Women need to work extra eight years to make up pensions gap - report finds

Lower salaries and time out of the workforce mean women’s pension pots are 36% smaller than those of male colleagues

Women will have to work an extra eight years on average to earn the same pension pot as a male colleague, a new report from Irish Life has found.

The life company examined the 130,000 members of defined contribution pension schemes that it manages on behalf of private sector employees and found a gender pay gap of 22 per cent between men and women. In addition, Eurostat figures show that women, on average, take six years out of the workforce to care for children or other aged or dependent relatives.

This, Irish Life says, led to a 36 per cent shortfall at normal retirement age for women compared with men – a gap that would take eight years of work to bridge – even though women tend to start saving around the same age as men and contribute roughly the same proportion of their salary for retirement.

“While the gender pay gap gets plenty of attention across the globe, the gender pensions gap is less known despite it being much larger,” said Oisin O’Shaughnessy, managing director of employer solutions at Irish Life.


The reported gap in pay is larger than figures featuring in gender pay gap reports that bigger companies are now obliged to file. This gap was attributed by Irish Life director of employer solutions, Shane O’Farrell, to the fact that women are three times more likely than men to work part-time and also because the study did not include the public service where pay gaps are narrower.

Irish Life found that women were twice as likely to be earning less than €30,000 annually while men were almost twice as likely as women to earn above €100,000.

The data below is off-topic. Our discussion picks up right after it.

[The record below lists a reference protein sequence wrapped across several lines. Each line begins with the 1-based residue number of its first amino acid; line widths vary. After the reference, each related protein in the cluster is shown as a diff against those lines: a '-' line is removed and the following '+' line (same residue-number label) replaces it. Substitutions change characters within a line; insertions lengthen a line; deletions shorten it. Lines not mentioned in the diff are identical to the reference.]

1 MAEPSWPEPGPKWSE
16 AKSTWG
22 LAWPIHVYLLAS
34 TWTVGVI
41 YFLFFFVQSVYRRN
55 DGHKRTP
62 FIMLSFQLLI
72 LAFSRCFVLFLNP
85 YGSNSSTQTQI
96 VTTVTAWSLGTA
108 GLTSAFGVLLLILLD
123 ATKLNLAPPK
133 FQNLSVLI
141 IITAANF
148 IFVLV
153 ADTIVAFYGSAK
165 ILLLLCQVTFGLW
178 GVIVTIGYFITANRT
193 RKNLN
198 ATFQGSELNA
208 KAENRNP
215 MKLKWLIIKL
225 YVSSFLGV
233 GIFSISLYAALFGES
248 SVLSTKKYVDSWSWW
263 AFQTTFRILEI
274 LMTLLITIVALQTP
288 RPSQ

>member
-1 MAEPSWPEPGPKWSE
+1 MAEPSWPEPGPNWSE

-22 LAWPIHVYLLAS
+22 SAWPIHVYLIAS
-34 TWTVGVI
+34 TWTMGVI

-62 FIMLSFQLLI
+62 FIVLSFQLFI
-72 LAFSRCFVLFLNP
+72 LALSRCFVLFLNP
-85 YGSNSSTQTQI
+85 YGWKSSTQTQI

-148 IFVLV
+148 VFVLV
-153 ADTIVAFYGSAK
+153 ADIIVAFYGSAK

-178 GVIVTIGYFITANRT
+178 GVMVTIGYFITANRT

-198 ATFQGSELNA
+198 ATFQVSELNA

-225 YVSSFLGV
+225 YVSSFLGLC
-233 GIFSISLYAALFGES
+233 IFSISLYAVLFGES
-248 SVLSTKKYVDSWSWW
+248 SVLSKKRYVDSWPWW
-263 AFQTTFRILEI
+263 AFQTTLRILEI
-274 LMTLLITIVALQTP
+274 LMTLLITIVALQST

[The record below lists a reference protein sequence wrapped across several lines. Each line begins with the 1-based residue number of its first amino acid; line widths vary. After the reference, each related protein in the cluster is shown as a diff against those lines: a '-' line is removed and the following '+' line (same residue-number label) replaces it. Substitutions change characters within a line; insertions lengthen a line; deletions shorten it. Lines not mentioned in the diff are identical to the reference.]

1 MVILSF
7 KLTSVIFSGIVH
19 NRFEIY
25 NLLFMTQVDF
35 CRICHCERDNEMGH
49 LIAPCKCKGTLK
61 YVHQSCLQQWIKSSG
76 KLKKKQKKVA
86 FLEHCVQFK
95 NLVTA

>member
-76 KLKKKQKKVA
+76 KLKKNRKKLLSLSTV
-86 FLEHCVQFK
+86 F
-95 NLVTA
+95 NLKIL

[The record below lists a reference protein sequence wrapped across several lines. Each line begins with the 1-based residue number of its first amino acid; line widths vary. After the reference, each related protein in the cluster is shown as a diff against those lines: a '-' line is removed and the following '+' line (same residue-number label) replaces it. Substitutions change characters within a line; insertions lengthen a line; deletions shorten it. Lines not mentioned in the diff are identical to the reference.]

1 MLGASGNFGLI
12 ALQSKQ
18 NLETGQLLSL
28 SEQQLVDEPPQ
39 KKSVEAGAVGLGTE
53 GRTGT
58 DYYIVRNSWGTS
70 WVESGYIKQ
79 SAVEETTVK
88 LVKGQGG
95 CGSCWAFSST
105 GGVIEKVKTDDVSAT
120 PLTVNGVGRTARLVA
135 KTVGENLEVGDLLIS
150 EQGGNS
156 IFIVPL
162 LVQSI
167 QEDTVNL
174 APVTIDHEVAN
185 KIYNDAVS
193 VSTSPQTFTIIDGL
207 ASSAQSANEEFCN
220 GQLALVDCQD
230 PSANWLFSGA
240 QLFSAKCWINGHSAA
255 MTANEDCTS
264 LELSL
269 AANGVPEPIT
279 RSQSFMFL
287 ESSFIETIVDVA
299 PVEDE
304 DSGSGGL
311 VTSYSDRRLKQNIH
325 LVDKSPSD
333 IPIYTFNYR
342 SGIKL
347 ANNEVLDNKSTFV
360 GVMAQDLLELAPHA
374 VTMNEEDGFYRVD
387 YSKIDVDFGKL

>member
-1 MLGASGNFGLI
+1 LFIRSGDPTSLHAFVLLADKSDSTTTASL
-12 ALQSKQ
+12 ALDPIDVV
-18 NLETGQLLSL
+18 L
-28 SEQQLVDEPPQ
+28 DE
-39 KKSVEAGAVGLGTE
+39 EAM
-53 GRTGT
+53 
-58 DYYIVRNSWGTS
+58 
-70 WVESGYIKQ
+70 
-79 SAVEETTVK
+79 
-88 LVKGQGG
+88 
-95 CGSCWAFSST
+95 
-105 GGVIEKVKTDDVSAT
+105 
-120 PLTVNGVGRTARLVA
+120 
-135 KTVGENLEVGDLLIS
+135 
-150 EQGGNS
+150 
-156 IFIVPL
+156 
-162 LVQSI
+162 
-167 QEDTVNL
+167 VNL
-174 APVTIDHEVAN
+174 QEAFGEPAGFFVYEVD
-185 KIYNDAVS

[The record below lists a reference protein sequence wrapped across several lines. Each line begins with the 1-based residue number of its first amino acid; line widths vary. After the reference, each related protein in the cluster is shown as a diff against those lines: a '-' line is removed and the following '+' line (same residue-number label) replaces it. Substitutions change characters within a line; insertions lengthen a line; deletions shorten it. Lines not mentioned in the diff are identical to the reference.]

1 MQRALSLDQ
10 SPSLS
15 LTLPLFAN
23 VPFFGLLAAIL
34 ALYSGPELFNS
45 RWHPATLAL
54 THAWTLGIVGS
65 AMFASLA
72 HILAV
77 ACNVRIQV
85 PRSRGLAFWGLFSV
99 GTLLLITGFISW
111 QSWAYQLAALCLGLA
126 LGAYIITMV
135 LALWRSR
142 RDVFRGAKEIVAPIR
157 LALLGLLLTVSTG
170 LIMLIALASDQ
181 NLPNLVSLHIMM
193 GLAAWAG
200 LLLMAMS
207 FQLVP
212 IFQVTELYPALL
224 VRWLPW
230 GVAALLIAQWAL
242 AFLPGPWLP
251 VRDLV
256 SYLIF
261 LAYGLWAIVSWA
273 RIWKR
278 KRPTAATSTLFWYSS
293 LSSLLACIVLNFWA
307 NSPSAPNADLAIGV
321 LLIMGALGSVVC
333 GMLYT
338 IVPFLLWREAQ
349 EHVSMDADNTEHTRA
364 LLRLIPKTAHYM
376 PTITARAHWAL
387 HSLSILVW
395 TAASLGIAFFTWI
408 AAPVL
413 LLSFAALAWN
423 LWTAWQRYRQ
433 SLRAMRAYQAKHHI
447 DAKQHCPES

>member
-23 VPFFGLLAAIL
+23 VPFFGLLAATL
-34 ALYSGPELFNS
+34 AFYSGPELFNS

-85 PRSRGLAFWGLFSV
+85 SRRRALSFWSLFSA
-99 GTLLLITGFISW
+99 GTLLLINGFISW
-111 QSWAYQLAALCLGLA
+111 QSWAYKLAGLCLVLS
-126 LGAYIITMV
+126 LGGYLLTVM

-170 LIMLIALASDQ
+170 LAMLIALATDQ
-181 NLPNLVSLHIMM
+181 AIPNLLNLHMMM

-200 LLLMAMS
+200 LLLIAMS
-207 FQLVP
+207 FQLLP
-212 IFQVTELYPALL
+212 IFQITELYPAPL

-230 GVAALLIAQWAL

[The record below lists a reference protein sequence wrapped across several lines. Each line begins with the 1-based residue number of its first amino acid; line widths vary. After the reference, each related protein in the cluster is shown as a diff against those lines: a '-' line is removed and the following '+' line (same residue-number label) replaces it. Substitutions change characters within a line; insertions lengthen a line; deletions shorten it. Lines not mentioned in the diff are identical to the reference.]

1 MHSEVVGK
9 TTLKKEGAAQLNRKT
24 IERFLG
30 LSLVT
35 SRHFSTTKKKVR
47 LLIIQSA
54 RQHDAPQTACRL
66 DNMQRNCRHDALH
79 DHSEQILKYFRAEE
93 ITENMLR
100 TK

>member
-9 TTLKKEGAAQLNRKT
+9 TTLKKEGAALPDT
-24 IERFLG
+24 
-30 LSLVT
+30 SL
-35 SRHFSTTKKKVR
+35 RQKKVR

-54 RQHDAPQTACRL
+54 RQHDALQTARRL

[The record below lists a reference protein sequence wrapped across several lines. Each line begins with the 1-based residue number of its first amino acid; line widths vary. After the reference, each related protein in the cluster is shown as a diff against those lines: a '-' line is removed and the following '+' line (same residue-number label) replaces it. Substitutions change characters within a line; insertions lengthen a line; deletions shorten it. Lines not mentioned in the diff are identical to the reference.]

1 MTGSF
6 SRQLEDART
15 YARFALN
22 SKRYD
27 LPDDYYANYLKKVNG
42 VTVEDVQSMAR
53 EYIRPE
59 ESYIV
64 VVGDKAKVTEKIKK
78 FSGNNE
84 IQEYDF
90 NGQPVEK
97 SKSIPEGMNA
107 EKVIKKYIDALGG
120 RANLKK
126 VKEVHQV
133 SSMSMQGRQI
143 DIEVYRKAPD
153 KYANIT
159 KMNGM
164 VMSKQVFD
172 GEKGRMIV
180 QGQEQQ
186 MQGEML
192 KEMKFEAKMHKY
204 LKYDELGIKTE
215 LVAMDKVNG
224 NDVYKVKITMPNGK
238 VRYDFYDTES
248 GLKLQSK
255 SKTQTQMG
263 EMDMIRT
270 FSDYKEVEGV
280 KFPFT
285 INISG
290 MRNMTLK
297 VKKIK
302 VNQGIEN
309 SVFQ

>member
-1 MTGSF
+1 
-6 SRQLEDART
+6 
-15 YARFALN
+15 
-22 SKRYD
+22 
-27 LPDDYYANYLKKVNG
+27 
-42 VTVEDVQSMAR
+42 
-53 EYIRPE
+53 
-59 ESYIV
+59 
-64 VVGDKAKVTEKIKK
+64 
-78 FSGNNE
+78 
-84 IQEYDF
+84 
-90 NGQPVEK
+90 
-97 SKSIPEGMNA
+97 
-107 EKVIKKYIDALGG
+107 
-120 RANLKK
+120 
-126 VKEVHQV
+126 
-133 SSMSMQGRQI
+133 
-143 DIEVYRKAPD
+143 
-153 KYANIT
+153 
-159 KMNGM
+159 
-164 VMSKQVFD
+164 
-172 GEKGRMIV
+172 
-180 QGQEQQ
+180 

This is the second pension parity report produced by Irish Life and Mr O’Farrell said the report published on Thursday showed “no significant change in relativities” from the last report published five years ago.

“Some of the changes we were looking for back then have not happened yet,” he said.

Figures from the OECD show that women are significantly more likely than men to suffer from poverty in old age – at 16.6 per cent compared to 11.1 per cent.

Among the proposals suggested in the report is an end to mandatory retirement ages – something recommended yesterday in the report of the Oireachtas Joint Committee on Enterprise, Trade and Employment on the pre-legislative scrutiny of the General Scheme of Employment (Restriction of Certain Mandatory Retirement Ages) Bill 2024 which is before the Oireachtas.

It also called for reform of rules that do not allow people to contribute to the pension pot of a spouse or partner during periods of unpaid leave in a tax efficient manner.

Pension scheme rules also mitigate against women in part-time roles and there is no flexibility in main schemes – including the planned auto-enrolment scheme – to allow workers or their employers to increase contributions on a worker’s return from unpaid leave, Irish Life said.

“The answer to achieving gender pension parity simply cannot be women staying on and working for eight more years while the men around them retire,” said Mr O’Shaughnessy.

A defined contribution pension pot is determined by three factors: how much a person saves into their plan; how long they save for; and the investment return on those savings.

Dominic Coyle

Dominic Coyle

Dominic Coyle is Deputy Business Editor of The Irish Times